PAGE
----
Stances on right-wing figures
The Society has taken a number of stances against controversial conservative political figures. In 2018, Whig-Clio co-presidents disinvited conservative University of Pennsylvania Law Professor Amy Wax after she had made negative remarks about the quality of her Black students. In 2020, a conservative member of the society complained that he had proposed inviting Washington Post columnist George Will and Federal Judge Neomi Rao to speak at the society, but its governing council had voted not to. In March 2021, the Society voted to revoke Senator Ted Cruz's James Madison Award for Distinguished Public Service after his attempt to overturn the results of the 2020 U.S. presidential election based on false claims of voter fraud. The Society reversed course a month later and decided not to revoke the award.
The Society was founded in 1765 by prominent Princetonians including President James Madison and Vice-President Aaron Burr. Alumni in modern times include Supreme Court Justice Samuel Alito, Secretaries of State James Baker and George Shultz, and Senators Adlai Stevenson and Ted Cruz. A full list of notable Whig-Clio alumni is linked below.
Other historic societies
- The Philomathean Society of the University of Pennsylvania
- The Philolexian Society of Columbia University
- The Philodemic Society of Georgetown University
- The Washington Literary Society and Debating Union and Jefferson Literary and Debating Society of the University of Virginia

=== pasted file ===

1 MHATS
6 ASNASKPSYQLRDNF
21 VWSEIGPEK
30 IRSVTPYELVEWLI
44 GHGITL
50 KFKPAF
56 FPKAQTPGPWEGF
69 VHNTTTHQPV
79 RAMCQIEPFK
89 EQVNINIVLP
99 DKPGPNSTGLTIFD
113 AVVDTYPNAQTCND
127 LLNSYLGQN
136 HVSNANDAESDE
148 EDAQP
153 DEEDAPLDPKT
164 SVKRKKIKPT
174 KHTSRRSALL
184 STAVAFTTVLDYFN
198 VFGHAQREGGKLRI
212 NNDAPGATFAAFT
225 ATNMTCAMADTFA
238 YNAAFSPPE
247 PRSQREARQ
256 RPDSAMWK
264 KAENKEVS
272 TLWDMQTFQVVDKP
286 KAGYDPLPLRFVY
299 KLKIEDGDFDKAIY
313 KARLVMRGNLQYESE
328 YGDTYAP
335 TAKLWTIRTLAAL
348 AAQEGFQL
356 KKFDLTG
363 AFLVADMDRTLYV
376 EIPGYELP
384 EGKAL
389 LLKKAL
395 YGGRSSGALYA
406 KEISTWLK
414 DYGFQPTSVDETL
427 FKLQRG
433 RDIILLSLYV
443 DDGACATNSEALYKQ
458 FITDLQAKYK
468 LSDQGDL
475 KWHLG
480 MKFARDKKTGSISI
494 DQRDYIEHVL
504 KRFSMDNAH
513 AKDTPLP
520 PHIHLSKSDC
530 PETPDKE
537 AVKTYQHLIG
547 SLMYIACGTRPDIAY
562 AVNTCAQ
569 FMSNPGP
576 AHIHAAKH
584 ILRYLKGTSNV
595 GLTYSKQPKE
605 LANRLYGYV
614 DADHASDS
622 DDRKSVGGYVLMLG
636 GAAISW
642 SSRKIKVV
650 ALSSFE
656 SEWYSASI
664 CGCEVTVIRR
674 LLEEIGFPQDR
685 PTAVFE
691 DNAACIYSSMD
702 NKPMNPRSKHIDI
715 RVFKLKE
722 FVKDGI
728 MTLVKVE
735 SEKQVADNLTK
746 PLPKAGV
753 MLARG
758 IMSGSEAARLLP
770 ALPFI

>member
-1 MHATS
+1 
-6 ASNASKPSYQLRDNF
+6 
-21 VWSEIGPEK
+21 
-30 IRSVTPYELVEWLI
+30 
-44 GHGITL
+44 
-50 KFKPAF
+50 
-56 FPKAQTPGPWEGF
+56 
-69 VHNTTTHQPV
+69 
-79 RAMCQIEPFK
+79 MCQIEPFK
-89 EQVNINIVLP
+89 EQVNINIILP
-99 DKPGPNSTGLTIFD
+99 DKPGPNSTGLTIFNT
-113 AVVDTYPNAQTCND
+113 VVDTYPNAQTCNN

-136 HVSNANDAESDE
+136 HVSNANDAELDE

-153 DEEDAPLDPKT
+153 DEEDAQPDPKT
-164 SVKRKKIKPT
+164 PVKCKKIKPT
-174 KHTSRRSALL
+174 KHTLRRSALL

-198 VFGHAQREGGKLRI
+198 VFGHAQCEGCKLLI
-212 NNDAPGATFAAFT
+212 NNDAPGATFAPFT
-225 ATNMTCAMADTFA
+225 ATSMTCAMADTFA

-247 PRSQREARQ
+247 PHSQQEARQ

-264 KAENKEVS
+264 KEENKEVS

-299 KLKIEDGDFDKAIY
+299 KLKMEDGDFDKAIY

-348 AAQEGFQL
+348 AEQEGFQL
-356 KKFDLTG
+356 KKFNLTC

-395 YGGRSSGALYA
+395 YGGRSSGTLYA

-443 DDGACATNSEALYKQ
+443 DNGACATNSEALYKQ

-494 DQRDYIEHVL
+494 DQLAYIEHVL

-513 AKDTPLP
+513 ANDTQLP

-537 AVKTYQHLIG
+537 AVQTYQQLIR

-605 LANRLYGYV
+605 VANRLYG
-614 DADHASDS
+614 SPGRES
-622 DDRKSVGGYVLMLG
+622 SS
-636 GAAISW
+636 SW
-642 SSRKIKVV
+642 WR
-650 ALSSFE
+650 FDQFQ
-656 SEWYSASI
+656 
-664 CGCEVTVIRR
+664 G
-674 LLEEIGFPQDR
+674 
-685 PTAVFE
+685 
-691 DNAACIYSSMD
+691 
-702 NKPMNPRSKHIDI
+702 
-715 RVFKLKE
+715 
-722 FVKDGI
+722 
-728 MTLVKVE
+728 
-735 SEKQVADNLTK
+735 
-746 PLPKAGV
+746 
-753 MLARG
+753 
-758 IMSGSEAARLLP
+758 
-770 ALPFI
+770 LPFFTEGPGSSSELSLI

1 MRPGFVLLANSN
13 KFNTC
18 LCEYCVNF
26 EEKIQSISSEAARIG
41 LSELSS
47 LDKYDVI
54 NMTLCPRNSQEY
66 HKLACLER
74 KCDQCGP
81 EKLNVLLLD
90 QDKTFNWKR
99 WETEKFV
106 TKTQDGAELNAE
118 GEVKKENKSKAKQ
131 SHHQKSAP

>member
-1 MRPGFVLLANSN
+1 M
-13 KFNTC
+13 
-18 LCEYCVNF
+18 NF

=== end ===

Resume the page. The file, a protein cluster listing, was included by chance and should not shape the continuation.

- The Union-Philanthropic (Literary) Society of Hampden–Sydney College
- The Dialectic and Philanthropic Societies of the University of North Carolina at Chapel Hill
- The Phi Kappa Literary Society of University of Georgia in Athens
- The Demosthenian Literary Society of The University of Georgia in Athens
- : Cambridge Union Society
- : Oxford Union Society
- : University of St Andrews Union Debating Society
- : The Durham Union Society
- : London School of Economics, Grimshaw International Relations Club
- :Yale Debate Association
- :Berkeley Forum
- :Jefferson Literary and Debating Society at the University of Virginia
- :Dialectic and Philanthropic Societies at the University of North Carolina at Chapel Hill
- :Olivaint Conférence
- :Olivaint Conference of Belgium
- Niu, Samuel. "The Whig-Cliosophic Society and Slavery". Princeton & Slavery. Princeton University. Retrieved 25 December 2021.
- "Hall of Fame". 16 April 2012.
- "Samuel A. Alito - 1972 Nassau Herald (Yearbook) entry".
- "Daily Princetonian 7 January 1958 — Princeton Periodicals".
- "Daily Princetonian 2 May 1905 — Princeton Periodicals".
- "Daily Princetonian 19 May 1905 — Princeton Periodicals".
- "Princeton Mock Trial". 27 January 2016.
- "U. Debating Society Whig-Clio Struggles To Grapple With Internal Dissension, Charges Of Anti-Conservative Bias". 3 January 2019.
- "The New Strategy to Suppress Conservative Voices on Campus". National Review. 4 January 2021.
- "Whig-Clio votes to rescind James Madison Award from Sen. Ted Cruz '92". 4 March 2021.
- Kane, Christopher (11 April 2021). "Whig-Clio Reverses Course After Voting To Rescind Sen. Ted Cruz's James Madison Award". Princeton Tory. Retrieved 25 December 2021.